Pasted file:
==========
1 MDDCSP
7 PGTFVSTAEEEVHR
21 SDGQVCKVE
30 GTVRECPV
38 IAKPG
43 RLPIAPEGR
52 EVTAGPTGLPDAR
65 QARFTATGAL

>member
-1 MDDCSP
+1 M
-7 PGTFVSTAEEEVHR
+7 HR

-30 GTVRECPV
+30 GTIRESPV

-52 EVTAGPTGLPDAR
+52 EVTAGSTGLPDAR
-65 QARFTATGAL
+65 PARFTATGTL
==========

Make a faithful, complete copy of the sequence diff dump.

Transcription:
1 MDDCSP
7 PGTFVSTAEEEVHR
21 SDGQVCKVE
30 GTVRECPV
38 IAKPG
43 RLPIAPEGR
52 EVTAGPTGLPDAR
65 QARFTATGAL

>member
-1 MDDCSP
+1 M
-7 PGTFVSTAEEEVHR
+7 HR

-30 GTVRECPV
+30 GTIRESPV

-52 EVTAGPTGLPDAR
+52 EVTAGSTGLPDAR
-65 QARFTATGAL
+65 PARFTATGTL